Scripting Modding – Arma Reforger

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Before starting working on modified scripts, we need to prepare the basic structure for our new version of the scoring system. Therefore we will create:

In this tutorial, the scoring system will be used as an example of script modding and following things will be changed:

Permanently changing scoring coefficients for death & suicide

  • Playing a sound upon character suicide
  • Those changes are fairly simple and should be a good showcase about how to proceed when modding files.

Scripting modding can only happen in Modules, defined in Arma Reforger's .gproj (Arma Reforger > Script Project Manager Settings > Modules):
Module core gameLib game workbench workbenchGame
  • Core
  • GameLib
  • Game
  • GameCode
  • Workbench
  • WorkbenchGame
Scripts placed outside of those folders will be simply ignored!

File structure


Before writing any code, let's start with investigating which files we need to modify and then, prepare structure for our modded files.

Since we want to modify the scoring system, we can begin by searching for terms related to it. By typing scoring into the Find Symbol search field, we should see SCR_ScoringSystemComponent.c on the first place. Double clicking Double Left Mouse Button opens the file containing that class and reveals its location in the file structure. Next to it is SCR_BaseScoringSystemComponent.c and those two files should be enough to achieve the goals stated above.

Note that these two files are located in the Scripts/Game/GameMode/Scoring directory and contain most of the scoreboard-related functionality.

We will be interested in changing the behaviour of:

// SCR_BaseScoringSystemComponent.c void AddSuicide(int playerID) // method which increases suicides & deaths count in score system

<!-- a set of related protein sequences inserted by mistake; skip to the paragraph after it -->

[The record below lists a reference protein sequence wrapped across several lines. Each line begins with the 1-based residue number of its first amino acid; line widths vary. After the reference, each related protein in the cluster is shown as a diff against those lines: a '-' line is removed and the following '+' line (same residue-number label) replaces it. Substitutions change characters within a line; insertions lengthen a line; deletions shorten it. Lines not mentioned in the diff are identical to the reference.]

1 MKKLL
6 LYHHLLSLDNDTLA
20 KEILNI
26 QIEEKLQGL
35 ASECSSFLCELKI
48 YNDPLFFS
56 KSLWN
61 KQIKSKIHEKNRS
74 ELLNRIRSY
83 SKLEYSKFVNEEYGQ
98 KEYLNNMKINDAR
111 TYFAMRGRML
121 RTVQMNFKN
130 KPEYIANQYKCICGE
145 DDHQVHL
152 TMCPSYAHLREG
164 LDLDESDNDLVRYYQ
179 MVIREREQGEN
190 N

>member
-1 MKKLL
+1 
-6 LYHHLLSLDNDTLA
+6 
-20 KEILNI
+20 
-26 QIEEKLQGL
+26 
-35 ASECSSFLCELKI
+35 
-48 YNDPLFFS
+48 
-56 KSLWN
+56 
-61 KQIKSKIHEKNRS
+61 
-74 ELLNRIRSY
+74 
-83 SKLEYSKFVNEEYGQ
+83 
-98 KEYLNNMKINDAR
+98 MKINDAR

// SCR_ScoringSystemComponent.c int CalculateScore(SCR_ScoreInfo info) // method used to calculate total score


Once the directory is prepared, create two new script files inside the Modded folder. To do so, right-click on the Resource Browser field to open the context menu. From there, select "Script" to create a new script file. From here, it is time to create actual code!

  1. Create a new Script File: In Resources Manager, click the Create button then "Script" to create a script file
  2. Name the new Script File: the files should have the same name as the modded ones; namely SCR_BaseScoringSystemComponent.c and SCR_ScoringSystemComponent.c
It is also recommended to replace SCR_ prefix with your own tag - this will ensure good inter-compatibility with other scripts by preventing naming conflicts. For instance, instead of naming file SCR_ScoringSystemComponent.c you would call it YOURTAG_ScoringSystemComponent.c

It is usually a good habit to keep the original script and file structures; for the purpose of this tutorial, it assumed that following addon structure is used: armareforger-scripting-modding-file-structure.png

Create a Modified Script


It is possible to modify already existing scripts by using some of special keyword:

  • modded - keyword used to modify existing scripting class
  • override - keyword to override methods in modded classes
  • super - allows to invoke content of overridden method

We will use all these three words to create modded variants of SCR_ScoringSystemComponent.

For more elaborate information please refer to the Arma_Reforger:Object_Oriented_Programming_Basics, where more details can be found about how these keywords are working as well as simple examples.


Please note that:
  • this is a proof of concept used for this tutorial and there are other ways to achieve the same effect
  • this particularly method is only going to work when the scoring system is present in the mission.